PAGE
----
The University Library manages the institutional repository (IR) which in the case of Sheffield is an ePrints instance jointly run as a shared service with the regional White Rose Consortium.6 The IR was originally an output of the Jisc SHERPA Repositories Support programme and since its inception has now become a business critical part of the research systems environment. Deposits in Symplectic Elements are harvested into the repository, where Library staff check open access compliance and update metadata accordingly. The articles can then be published in the repository, fulfilling a range of public open access mandates and meeting compliance targets. Thereafter outputs are then harvested by other discovery tools including the University Library’s Primo resource discovery solution and repository aggregator services.

3.2. Electronic Theses Repository

Institutional eTheses are also held in a shared service repository with White Rose. Deposit of theses (post-examination and pre-degree award) is handled by a different instance of ePrints (White Rose eTheses Online – WREO). This has a customised deposit workflow to handle specific eTheses requirements, such as supervisor details and embargoes at multiple content levels.

3.3. CRIS

For deposit of open access articles (in particular the author’s accepted manuscript), the University uses Symplectic Elements.7 Deposit can be a manual process, though Elements has integrations into Web of Knowledge, Scopus, arXiv and with ORCiD, in order to harvest metadata and allow researchers to ‘claim’ publications removing the necessity to re-key metadata. The University’s research office is the lead stakeholder for this system as Elements is used to support managing the REF exercise.

3.4. Research Data Management

Some funders now require management and publishing of the data underlying the research that is undertaken.8 The first step in managing research data is the production of a Data Management Plan (DMP). The Library encourages researchers to use tools such as DMPonline9 to create DMPs, but at present there is no integration with any local systems.

Once the dataset is ready for publishing, researchers have a number of options. There are many subject-based data repositories available (for example, the UK Data Service, or the Archaeology Data Service) that the Library encourages researchers to use if they are suitable. These meet funder requirements, but make it very difficult for the University to gain a good picture of the range of its research outputs or to showcase them. In addition, there are many subjects for which there is no suitable external data repository. In response to this fragmented picture, to meet compliance mandates and to underpin showcasing of data the University acquired figshare for institutions.10 Researchers can deposit datasets into figshare, or create metadata-only records if the dataset is held in an external repository or if the data is too large or sensitive for holding in an online repository. Currently there is no way to harvest external data repository records into figshare, meaning that researchers must duplicate their efforts.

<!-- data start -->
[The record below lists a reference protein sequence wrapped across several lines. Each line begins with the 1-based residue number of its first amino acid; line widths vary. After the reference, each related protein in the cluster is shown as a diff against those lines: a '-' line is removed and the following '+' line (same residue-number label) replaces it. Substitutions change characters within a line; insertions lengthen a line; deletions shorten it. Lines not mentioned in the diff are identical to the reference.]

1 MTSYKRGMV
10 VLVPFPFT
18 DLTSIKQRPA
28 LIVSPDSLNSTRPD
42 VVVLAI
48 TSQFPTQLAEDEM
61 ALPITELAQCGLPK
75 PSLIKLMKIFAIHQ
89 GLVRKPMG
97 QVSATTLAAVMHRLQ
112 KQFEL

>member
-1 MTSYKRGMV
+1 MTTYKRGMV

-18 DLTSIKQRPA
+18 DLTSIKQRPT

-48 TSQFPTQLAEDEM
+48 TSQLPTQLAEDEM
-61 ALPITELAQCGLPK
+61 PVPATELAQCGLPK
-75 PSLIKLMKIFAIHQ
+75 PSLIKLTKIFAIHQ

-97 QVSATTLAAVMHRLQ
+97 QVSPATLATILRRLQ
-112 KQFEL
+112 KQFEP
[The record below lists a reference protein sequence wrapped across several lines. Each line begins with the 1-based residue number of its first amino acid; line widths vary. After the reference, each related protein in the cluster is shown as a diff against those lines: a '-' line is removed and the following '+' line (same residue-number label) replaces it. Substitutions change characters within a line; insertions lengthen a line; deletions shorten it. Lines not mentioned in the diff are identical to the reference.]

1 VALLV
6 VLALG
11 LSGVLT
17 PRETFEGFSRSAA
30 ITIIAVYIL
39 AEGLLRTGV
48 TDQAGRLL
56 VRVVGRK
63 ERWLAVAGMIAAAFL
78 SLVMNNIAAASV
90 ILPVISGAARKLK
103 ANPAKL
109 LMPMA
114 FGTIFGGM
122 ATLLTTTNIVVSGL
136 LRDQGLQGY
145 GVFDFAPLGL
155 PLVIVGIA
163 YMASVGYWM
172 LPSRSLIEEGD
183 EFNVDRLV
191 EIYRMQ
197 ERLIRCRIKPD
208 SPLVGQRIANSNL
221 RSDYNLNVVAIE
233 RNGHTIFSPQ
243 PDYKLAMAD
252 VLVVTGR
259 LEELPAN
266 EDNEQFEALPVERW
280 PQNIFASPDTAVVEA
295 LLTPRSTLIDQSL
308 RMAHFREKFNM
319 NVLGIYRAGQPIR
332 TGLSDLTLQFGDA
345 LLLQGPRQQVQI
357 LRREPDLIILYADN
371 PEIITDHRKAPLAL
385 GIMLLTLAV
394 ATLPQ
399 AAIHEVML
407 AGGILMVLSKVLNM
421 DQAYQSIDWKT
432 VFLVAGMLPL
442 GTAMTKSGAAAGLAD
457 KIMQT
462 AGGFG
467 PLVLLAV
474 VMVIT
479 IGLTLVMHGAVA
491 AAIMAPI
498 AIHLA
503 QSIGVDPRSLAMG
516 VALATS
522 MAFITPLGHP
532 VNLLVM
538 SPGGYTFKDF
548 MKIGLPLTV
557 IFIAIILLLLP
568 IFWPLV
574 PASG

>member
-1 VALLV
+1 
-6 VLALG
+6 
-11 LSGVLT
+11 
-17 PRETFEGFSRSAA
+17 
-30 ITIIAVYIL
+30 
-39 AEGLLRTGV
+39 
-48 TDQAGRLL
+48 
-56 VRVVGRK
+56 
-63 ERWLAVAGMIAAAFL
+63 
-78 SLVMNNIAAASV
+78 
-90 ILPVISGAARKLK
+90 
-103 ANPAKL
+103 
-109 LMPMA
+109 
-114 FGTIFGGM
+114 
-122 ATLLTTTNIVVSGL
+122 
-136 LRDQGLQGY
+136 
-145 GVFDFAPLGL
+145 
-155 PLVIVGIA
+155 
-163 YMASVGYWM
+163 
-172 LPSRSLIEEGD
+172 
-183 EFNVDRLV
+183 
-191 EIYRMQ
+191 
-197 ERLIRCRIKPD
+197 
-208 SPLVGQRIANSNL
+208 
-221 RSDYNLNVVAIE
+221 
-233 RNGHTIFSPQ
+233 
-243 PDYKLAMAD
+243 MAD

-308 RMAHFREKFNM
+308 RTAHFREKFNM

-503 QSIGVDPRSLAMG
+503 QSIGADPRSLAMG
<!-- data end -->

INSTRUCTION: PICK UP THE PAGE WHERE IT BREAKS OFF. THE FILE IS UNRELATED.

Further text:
In order to improve the showcasing of the University’s research outputs, the Library has collaborated with the IT department to create a custom front-end to figshare that is called ORDA. This displays research data outputs in an attractive way and is styled to match University branding. ORDA is a thin web front-end built using figshare APIs. It has also been possible to add additional services in ORDA. For example, if a researcher has created a visualisation of their dataset (using for example), they can add a metadata file to their dataset which indicates the location of the visualisation and ORDA can then display this alongside the dataset.

3.5. Preservation of Research Data Outputs

The University Library is also concerned about preservation of digital assets including research outputs. The University’s Digital Preservation function works within the Library, and the University has procured the Rosetta digital preservation system from Ex Libris.11 This already preserves much material from the Library’s Special Collections and archives, but work is now underway to link Rosetta with figshare and with ePrints to preserve research outputs (articles, theses and datasets). A number of challenges remain, especially with large datasets, but significant progress has already been made.

4. The Challenge

With this complex patchwork of systems come a number of problems. The connections between systems and the data flows have become very complex and difficult to manage. There are still some gaps in functionality, and areas where there is no way of managing all aspects of a process in one place. The channels of information about research, for example grants, opportunities, bibliometric data, are also limited.

For example, staff in the Library who support open access work have no way of fully managing the customer process, from the point that a researcher may contact them to the final publication of the open access copy. Different systems are involved in different parts of the work and the integrations are not good enough to allow an enquiry to be followed without staff doing significant work.